Investment terminology: your ultimate investment jargon buster
To help you get your head around investing terminology, we’ve put some of the most important jargon in one place.
Whether you’re just starting out on your financial journey, or have one eye on retirement, you may be looking at investing to shore up your finances. But the language of finance can be difficult to understand for the uninitiated. There’s a lot of jargon to learn — or else, you’ll be spending plenty of time Googling definitions.
A resource wielding economic value that is controlled by an individual, corporation or country.
The expectation is that an asset will provide a future benefit such as generating cash flow, reducing expenses or improving sales.
Acquiring, maintaining and trading investments that are deemed as having the potential to increase in value over time, with the ultimate aim of increasing total wealth.
A group of investments that are similar in their characteristics, and as such are subject to the same laws and regulations.
Historically, asset classes have included equities (e.g., stocks), fixed income (e.g., bonds), and cash equivalent or money market instruments.
However, in today’s market, many consider there to be additional asset classes, including real estate and cryptocurrencies.
Bear and Bull Markets
A bear market is characterized by falling prices over a period of months or years and is generally a time for pessimism.
Conversely, bull markets occur when prices rise over a similar time period. The terms can be applied to anything that is traded. Since 1942, or in 936 months of data, 784 months occurred in bull markets, and only 153 in bear markets.
In that time, the average bull market lasted 52.8 months, while bear markets lasted only 11.3 months on average.
A fixed-income instrument that represents the ownership of debt. A bond is essentially a loan between a company or government and an investor, and can be viewed in the form of an I.O.U.
A catch-all term describing anything of value or benefit to its owners. It could be something physical, like a property, or the financial assets of a business.
Dow Jones Industrial Average (Dow)
Also known as the Dow 30. The most commonly used indicator of stock market performance, based on prices of 30 actively traded blue-chip stocks.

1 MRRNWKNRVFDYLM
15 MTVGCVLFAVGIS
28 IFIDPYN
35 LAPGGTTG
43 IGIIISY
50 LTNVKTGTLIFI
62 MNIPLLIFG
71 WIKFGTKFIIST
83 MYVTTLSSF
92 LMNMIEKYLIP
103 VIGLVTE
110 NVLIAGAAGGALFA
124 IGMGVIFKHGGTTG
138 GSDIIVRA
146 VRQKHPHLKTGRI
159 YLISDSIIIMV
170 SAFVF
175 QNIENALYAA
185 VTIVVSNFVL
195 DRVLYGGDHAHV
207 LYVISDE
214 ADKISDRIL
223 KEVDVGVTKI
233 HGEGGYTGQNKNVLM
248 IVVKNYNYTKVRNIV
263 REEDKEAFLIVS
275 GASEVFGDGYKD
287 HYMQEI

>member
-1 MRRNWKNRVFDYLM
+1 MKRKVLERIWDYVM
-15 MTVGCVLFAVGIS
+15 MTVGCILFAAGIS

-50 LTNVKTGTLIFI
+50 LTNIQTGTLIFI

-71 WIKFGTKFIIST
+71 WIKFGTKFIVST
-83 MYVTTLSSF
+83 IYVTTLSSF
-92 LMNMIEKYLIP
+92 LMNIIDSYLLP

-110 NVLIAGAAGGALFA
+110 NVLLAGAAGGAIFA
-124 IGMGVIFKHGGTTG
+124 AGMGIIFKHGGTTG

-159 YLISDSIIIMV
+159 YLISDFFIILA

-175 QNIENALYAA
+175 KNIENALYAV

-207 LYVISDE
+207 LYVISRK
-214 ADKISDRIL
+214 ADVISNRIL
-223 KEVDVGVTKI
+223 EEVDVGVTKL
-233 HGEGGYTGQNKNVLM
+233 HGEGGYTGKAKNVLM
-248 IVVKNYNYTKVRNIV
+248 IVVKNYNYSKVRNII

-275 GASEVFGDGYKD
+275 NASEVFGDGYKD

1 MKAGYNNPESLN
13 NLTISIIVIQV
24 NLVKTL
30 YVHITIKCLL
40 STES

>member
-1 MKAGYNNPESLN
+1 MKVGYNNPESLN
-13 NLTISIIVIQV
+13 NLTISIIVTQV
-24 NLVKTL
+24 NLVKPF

A risk management strategy that combines a variety of investments within a portfolio.
A portfolio made up of different kinds of assets should yield higher long-term returns while lowering the risk that comes with each of these assets.
Federal Reserve Board (The Fed)
The governing board of the Federal Reserve System, which regulates the money supply in the US. Its primary purposes are to control inflationary pressures, support economic growth, and promote maximum employment.
A general rise in the price level of goods and services in the economy. It is often equated with a loss of purchasing power.
From 1960 to 2021, The inflation rate for consumer prices in the United States moved between -0.4 per cent and 13.5 per cent, with an average annual rate of 3.8 per cent.
How easily or efficiently an asset or security can be turned into cash without impacting its market price. Cash, therefore, is the most liquid asset you can own.
A fund that is operated by an investment company. It raises money from shareholders, which it then invests in securities like stocks, bonds or commodities.
When an organization or individual owns a collection of investments, its accumulative wealth is called a portfolio.
This is managed as a collective whole rather than as individual assets, with set financial goals in mind.
A form of real property, real estate is a portion of land and any structures attached to it.
Conversely, personal property such as a vehicle is not permanently attached to the land. The US real estate market was valued at $11.4 trillion in 2021.
An economic downturn defined by many economists as the occurrence of two or more consecutive quarters of decline in a country’s gross domestic product. The US has experienced 34 recessions since 1857.
One of the most important components in investing, risk tolerance is the degree of risk that an investor is willing to accept in regard to the volatility in an investment’s value.
Risk tolerance can determine how investors operate, and how much profit they make over a given period.
A security that represents a part-ownership in a corporation. Stocks are a long-term, growth-oriented investment; a unit of a stock is called a share, and a share entitles an investor owner to a portion of the corporation’s assets and profits that equates to the amount of the stock they own.
The analysis of an individual or company’s financial situation with a view to ensuring that as little tax is paid as possible. Doing so, and minimizing the amount of tax that is paid, is referred to as being tax efficient.
How much and how often an investment fluctuates in value.
Earnings generated from an investment over a period of time. An investment’s yield is expressed as a percentage based on either the invested amount, the market value of the investment, or the face value of the security.
Kate has written for leading publications and blue chip companies over the last 20 years.